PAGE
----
The dragon roared from down below. “I’ll get you for that!” its deep voice echoed inside the huge first floor room of the monolith.
The two men turned and began to rush up the stairs as they heard the dragon drawing in its breath.
“Pick up the pace!” Cyclone yelled.
Then the dragon let loose its breath weapon. The men were almost out of range. Cyclone was in back of Lloyd and pushed him forward as the stream of acid coursed up the pillar and fell just short of them.
Cyclone turned and laughed as the stream of acid died down just below him. He yelled down to the beast, “Guess you need to work on your range there buddy!”
The dragon laughed. It was a deep, rumbling sound that filled the entire chamber.
“Work on my range you say,” the dragon said in a purring voice. “Work on my range? And who is it who has the audacity to tell me I have to work on my range?”
“Don’t listen to it,” Cyclone whispered to Lloyd. “It is trying to mesmerize us with its voice. I’ll draw its attention while you two go upstairs.” He pushed the warblade to continue upward.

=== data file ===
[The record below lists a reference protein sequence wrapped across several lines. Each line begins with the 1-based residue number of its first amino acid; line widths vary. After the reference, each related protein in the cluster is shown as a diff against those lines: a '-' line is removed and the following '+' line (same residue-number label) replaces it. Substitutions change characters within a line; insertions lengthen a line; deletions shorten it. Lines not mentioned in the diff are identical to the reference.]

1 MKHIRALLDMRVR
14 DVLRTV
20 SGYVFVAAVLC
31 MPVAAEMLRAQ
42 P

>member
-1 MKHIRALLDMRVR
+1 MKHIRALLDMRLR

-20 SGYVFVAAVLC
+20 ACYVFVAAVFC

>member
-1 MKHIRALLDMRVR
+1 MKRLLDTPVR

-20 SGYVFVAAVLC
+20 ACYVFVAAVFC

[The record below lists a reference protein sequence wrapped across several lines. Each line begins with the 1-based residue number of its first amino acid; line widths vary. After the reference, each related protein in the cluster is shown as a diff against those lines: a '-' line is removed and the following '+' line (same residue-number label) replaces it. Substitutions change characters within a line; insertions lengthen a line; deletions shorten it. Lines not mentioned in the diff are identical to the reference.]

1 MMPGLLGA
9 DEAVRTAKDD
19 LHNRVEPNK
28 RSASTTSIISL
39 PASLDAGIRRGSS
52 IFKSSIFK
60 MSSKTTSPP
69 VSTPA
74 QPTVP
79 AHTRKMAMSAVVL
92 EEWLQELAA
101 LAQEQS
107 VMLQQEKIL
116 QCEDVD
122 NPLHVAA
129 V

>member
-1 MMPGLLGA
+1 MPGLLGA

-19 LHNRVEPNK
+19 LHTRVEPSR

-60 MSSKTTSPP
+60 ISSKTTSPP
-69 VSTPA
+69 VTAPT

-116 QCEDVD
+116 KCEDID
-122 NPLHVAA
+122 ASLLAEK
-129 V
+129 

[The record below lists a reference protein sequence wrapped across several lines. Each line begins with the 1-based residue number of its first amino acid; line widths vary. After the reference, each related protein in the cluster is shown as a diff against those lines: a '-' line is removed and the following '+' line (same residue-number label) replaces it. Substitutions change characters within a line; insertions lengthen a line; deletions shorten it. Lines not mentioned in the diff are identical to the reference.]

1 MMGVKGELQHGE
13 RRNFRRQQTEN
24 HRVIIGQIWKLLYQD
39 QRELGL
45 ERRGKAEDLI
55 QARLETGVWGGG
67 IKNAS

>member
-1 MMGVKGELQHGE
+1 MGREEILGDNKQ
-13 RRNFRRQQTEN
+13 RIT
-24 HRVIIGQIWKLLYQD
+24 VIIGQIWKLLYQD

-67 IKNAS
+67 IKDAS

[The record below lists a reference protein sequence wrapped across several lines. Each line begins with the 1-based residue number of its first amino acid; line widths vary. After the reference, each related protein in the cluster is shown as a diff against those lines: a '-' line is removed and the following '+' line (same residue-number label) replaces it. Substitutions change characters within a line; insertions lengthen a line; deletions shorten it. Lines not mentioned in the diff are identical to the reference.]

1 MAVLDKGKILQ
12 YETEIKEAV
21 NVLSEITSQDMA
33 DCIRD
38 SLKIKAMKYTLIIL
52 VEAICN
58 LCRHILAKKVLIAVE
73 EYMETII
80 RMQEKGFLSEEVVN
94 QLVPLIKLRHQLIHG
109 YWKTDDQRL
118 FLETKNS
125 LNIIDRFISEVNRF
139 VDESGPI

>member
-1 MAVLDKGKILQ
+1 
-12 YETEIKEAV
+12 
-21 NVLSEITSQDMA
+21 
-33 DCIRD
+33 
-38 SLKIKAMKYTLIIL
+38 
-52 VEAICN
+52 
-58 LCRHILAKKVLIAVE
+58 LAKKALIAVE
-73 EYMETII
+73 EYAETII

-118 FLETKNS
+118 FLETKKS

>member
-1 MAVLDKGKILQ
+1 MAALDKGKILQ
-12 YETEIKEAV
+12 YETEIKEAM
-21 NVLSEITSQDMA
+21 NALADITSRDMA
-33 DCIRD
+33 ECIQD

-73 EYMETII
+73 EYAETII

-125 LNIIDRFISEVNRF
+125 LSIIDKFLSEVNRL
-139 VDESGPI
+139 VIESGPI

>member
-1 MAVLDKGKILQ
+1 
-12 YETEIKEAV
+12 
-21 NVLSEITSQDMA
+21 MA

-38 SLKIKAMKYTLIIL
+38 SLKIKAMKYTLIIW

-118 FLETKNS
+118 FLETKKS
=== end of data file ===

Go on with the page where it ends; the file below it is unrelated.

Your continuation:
“Are you sure?” Lloyd asked concerned.
“I’m a dragoon,” Cyclone replied. “We’re trained to deal with dragons from birth.” He saw the concern in the warblade’s eyes. “Don’t worry. I’ve got this.”
“Ok,” the warblade said. Then he turned and continued the other twenty feet to the top of the chamber.
Cyclone turned and yelled down, “Me? You want to know who I am? Nobody special.”
The dragon laughed again. “Nobody special.” It repeated. “No regular human could have jumped over me like that. And no regular human could catch me in the middle of my breath attack with a lightning javelin. And you say you’re nobody special.”